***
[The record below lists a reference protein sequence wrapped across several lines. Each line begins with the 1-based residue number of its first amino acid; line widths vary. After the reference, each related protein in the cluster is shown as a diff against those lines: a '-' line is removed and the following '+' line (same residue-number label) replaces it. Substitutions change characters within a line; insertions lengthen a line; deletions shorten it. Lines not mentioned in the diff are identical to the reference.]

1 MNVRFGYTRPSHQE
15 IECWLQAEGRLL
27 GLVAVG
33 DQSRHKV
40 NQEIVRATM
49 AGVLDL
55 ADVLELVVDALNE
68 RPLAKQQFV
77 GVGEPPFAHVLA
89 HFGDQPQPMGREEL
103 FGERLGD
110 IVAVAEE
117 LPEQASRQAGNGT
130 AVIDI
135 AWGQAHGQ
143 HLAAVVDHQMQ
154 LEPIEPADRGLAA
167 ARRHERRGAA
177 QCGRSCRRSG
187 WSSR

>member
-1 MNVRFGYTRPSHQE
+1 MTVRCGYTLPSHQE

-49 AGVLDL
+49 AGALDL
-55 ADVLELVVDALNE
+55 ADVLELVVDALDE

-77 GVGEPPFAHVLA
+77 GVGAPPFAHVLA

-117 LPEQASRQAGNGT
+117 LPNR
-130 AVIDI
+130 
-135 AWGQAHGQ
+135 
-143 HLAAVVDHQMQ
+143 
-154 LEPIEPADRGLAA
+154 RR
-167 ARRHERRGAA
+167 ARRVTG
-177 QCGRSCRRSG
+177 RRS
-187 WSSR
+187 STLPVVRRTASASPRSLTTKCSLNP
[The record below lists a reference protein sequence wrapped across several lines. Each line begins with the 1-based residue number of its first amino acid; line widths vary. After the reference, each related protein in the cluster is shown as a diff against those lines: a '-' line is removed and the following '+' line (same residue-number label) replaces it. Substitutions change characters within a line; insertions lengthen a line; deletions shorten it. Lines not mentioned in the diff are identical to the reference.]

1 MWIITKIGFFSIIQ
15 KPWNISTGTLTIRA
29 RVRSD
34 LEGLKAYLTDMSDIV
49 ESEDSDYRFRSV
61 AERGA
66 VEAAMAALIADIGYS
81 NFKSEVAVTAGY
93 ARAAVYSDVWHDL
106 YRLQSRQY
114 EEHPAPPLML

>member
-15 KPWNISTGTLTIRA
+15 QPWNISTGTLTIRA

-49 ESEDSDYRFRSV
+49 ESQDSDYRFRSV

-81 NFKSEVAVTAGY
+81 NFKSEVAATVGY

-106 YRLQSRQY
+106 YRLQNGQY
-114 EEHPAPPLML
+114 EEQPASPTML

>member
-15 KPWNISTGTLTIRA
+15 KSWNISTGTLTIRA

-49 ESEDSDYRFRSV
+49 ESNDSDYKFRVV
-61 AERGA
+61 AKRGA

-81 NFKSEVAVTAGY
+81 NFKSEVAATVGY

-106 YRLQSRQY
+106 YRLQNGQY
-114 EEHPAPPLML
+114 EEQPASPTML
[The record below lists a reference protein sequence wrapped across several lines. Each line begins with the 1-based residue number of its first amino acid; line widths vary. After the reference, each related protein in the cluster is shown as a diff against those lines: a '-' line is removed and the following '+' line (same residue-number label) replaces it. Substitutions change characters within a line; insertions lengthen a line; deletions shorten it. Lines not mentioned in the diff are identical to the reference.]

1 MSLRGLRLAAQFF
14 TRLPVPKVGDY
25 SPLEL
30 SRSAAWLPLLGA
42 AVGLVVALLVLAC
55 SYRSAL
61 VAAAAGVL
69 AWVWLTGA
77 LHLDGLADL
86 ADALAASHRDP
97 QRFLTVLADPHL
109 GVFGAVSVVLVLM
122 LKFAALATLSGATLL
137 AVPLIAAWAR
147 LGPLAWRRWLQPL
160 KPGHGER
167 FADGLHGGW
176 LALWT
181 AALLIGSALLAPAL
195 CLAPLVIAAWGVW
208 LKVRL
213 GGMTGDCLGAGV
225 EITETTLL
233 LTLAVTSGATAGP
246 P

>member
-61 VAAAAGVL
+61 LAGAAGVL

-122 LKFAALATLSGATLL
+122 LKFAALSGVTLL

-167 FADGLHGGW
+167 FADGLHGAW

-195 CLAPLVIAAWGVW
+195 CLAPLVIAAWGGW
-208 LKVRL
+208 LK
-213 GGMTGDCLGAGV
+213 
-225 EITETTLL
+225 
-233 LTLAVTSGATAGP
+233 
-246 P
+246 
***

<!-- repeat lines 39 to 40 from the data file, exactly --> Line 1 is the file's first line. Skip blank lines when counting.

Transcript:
-154 LEPIEPADRGLAA
+154 RR